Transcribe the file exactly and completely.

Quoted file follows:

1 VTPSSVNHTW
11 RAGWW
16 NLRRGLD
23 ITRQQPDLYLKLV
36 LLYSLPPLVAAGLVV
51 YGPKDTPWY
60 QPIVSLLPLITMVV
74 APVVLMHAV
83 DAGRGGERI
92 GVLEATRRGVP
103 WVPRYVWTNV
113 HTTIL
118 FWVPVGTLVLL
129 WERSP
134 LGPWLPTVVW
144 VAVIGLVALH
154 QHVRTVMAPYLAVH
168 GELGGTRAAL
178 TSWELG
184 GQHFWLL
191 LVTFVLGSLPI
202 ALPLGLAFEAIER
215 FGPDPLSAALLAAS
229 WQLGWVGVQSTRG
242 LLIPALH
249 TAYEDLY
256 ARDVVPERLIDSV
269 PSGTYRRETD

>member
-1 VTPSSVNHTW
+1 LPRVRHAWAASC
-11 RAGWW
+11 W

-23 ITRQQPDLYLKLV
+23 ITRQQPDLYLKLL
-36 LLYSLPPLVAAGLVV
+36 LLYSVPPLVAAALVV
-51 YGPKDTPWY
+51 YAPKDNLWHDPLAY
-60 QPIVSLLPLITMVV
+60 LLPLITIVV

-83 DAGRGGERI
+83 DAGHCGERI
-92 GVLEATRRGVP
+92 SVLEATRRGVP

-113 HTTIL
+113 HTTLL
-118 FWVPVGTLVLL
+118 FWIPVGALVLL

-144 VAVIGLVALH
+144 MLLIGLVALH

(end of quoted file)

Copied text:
1 VTPSSVNHTW
11 RAGWW
16 NLRRGLD
23 ITRQQPDLYLKLV
36 LLYSLPPLVAAGLVV
51 YGPKDTPWY
60 QPIVSLLPLITMVV
74 APVVLMHAV
83 DAGRGGERI
92 GVLEATRRGVP
103 WVPRYVWTNV
113 HTTIL
118 FWVPVGTLVLL
129 WERSP
134 LGPWLPTVVW
144 VAVIGLVALH
154 QHVRTVMAPYLAVH
168 GELGGTRAAL
178 TSWELG
184 GQHFWLL
191 LVTFVLGSLPI
202 ALPLGLAFEAIER
215 FGPDPLSAALLAAS
229 WQLGWVGVQSTRG
242 LLIPALH
249 TAYEDLY
256 ARDVVPERLIDSV
269 PSGTYRRETD

>member
-1 VTPSSVNHTW
+1 LPRVRHAWAASC
-11 RAGWW
+11 W

-23 ITRQQPDLYLKLV
+23 ITRQQPDLYLKLL
-36 LLYSLPPLVAAGLVV
+36 LLYSVPPLVAAALVV
-51 YGPKDTPWY
+51 YAPKDNLWHDPLAY
-60 QPIVSLLPLITMVV
+60 LLPLITIVV

-83 DAGRGGERI
+83 DAGHCGERI
-92 GVLEATRRGVP
+92 SVLEATRRGVP

-113 HTTIL
+113 HTTLL
-118 FWVPVGTLVLL
+118 FWIPVGALVLL

-144 VAVIGLVALH
+144 MLLIGLVALH